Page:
Published on February 27, 2013 | by George Preece0
Top 5 biggest boxing upsets
Boxing, a sport of strength, discipline, heart and upsets.
A sport where one punch can change not just the context or outcome of a fight, but a whole fighter’s career.
Some fighters use this moment in their career to drive them on to bigger and better things, whilst others simply crumble and fall from boxing grace.
Prompted by Liverpool’s giant heavyweight David Price suffering a shock defeat on Saturday night at the hands of 41-year old American Tony Thompson we offer our list of the top five boxing upsets of all-time:
5) Frankie Randall vs Julio Cesar Chavez (1994)
Chavez came into the fight unbeaten in 90 professional bouts against a 15-1 underdog in Randall. Even though Chavez was ageing, the even older Randall was not meant to pose any sort of threat to the then WBC light welterweight champion.
Chavez, a notoriously slow-starter was pinned back in the early rounds and Randall kept up the pressure to open a large gap on points going into the middle rounds.
Chavez railed into the late rounds but a low blow in the 11th round saw him have a point deducted and then moments later be knocked down for the first time in his career.
This all but ended the fight as Randall shocked the world to claim the light welterweight title on a split decision.
4) Lloyd Honeyghan vs Donald Curry (1986)
Donald Curry was the undisputed welterweight champion of the world and at the time was ranked higher than Marvin Hagler in the Ring Magazine pound-for-pound rankings.
Curry was meant to be the next big thing for American boxing, however, Honeyghan, who was so confident in himself, told his manager to put £10,000 on himself winning, had different ideas.
Honeyghan dished out a one-sided beating which was eventually stopped when Curry’s corner retired him at the end of the sixth round. Curry never fully recovered from the loss whilst Honeyghan carved a name for himself as much more than just a one-hit wonder. The Londoner went on to make five more title defences.
3) Bernard Hopkins vs Kelly Pavlik (2008)
It’s not too often you hear Bernard Hopkins being mentioned as an underdog, however, in October 2008 he met unbeaten Kelly Pavlik at a catch-weight of 170 pounds.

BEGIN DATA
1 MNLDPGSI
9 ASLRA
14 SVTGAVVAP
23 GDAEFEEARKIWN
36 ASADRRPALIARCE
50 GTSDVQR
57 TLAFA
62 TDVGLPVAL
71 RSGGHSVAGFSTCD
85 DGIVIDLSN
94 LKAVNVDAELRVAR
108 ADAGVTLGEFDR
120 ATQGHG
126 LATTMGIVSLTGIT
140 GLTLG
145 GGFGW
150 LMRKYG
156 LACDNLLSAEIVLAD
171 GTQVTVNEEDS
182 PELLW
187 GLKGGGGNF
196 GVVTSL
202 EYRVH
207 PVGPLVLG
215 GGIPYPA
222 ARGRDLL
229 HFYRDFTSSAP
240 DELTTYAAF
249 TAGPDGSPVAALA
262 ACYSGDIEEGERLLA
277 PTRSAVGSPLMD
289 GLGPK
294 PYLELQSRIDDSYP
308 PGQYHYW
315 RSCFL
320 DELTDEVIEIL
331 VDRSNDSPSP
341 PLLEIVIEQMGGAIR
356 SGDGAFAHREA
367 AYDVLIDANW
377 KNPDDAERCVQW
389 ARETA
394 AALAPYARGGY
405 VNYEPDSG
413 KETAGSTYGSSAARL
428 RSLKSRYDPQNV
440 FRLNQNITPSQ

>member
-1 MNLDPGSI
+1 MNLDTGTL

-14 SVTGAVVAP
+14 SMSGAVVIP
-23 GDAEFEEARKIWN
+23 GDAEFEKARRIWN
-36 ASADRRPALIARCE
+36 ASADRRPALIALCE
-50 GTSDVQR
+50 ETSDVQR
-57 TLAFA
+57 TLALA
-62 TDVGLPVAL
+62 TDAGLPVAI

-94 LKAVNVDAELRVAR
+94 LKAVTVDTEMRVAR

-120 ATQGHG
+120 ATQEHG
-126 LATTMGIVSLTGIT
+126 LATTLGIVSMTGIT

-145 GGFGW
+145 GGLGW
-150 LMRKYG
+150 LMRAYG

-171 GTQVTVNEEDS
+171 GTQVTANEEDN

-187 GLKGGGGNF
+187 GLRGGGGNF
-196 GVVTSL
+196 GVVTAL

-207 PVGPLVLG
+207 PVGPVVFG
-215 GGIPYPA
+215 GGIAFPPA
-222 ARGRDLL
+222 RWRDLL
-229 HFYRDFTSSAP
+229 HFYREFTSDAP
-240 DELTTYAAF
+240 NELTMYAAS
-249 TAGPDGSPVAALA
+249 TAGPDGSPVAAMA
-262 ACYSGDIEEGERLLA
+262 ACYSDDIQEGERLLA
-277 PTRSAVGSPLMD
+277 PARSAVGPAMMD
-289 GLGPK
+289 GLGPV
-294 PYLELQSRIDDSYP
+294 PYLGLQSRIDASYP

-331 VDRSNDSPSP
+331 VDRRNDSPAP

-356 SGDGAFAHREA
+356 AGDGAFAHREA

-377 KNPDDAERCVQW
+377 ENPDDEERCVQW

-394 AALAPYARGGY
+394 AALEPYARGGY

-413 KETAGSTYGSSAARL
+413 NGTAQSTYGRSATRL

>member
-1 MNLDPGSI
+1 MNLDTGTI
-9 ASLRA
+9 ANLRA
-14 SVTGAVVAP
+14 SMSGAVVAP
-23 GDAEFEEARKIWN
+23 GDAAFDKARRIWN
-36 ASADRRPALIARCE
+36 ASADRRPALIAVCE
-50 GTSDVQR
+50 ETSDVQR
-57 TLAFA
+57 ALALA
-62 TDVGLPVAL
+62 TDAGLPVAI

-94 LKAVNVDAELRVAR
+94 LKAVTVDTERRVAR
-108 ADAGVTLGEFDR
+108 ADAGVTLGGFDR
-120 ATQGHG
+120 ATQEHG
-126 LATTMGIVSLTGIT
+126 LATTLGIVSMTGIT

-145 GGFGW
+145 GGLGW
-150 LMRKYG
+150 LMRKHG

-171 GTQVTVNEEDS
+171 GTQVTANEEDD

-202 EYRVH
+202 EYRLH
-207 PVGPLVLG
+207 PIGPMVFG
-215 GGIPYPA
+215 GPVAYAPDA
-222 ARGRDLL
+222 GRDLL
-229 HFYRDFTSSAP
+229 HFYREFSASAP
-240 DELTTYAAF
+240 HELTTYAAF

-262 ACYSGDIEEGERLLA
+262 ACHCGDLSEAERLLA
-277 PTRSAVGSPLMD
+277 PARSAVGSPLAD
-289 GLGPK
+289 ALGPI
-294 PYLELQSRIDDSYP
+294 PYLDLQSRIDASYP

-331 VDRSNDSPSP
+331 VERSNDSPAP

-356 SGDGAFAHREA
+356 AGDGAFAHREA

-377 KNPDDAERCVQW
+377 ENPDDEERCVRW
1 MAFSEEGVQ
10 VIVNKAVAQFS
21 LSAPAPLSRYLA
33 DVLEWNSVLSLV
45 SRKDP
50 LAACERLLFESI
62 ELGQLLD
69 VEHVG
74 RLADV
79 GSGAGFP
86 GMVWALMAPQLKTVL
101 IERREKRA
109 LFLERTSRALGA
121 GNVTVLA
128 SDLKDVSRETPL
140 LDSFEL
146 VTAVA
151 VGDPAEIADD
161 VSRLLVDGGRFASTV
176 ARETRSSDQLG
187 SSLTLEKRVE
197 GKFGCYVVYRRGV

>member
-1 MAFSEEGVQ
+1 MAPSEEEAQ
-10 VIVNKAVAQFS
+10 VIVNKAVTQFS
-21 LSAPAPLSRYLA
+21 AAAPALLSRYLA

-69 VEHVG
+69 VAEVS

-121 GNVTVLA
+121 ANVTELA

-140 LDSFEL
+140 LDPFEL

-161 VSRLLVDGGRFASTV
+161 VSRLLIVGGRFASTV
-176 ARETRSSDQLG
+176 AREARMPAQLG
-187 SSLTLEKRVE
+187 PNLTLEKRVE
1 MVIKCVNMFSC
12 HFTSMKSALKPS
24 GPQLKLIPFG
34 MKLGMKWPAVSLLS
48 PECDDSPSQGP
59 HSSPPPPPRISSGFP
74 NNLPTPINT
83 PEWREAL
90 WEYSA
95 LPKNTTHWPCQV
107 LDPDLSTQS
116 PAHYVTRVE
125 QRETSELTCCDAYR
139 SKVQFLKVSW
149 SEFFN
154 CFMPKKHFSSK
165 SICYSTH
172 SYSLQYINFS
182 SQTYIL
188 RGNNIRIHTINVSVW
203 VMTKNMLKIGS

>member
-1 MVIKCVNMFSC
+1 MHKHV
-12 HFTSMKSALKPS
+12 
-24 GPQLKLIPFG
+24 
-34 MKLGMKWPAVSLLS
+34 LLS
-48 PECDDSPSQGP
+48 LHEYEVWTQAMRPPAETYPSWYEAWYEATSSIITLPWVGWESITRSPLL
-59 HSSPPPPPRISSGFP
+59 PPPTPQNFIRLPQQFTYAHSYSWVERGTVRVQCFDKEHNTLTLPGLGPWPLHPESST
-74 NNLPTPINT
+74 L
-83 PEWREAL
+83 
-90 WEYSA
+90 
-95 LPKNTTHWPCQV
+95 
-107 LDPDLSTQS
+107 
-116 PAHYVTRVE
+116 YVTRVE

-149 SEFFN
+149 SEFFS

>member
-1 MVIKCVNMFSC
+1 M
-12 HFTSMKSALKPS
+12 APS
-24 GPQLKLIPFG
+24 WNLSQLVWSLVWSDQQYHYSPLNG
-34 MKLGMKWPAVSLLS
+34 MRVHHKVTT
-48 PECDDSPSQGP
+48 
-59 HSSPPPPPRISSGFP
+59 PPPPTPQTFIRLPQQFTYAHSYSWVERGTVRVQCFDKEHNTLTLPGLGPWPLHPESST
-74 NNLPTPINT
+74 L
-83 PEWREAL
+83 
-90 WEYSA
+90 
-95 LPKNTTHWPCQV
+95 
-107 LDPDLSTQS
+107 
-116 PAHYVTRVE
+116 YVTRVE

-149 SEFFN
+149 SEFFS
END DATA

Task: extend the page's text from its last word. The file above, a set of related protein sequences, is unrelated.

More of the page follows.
The 26-year-old Pavlik entered the fight with 30 knockouts from his 34 fights, and many pundits expected Pavlik to become the first man to knock-out a 43-year-old Hopkins, who many thought age was getting the better of.
Hopkins had other ideas though, as he produced one of the best fights of his career, beating Pavlik to the punch and showing tremendous accuracy, which cemented Hopkins’ legacy as an all-time great.
2) Hasim Rahman vs Lennox Lewis (2001)
Lennox Lewis was the undisputed heavyweight champion of the world and in his prime, having recently defeated Evander Holyfield. However, Lewis went into the fight undertrained after a brief cameo in the Hollywood blockbuster Ocean’s Eleven.
Rahman, a 20-1 underdog on the night of the fight, took the fight to Lewis and following five rounds of exchanging blows, Rahman landed a huge right hand that landed flush on the Briton’s chin.
Lewis couldn’t beat the count and was beaten for only the second time.
1) James ‘Buster’ Douglas vs Mike Tyson (1990)
Not only the biggest upset in boxing history, but perhaps in sporting history. In 1990 the most feared man on the planet, Mike Tyson, was in his prime – a human wrecking ball who was simply unstoppable.
The fight was meant to be a warm up for a proposed fight with Evander Holyfield, however, the huge 40-1 underdog in James Douglas ripped up the script to write sporting history.
Douglas, whose mother had passed away 23 days before the fight, showed no fear from the first bell.
He used his jab effectively and although Tyson knocked down Douglas in the eighth round with a trademark uppercut, Douglas managed to regain his grip on the bout.
By the tenth round Tyson was hanging on and when he walked onto a huge uppercut which rocked him, Douglas smelt victory and handed Tyson his first loss in an almighty upset.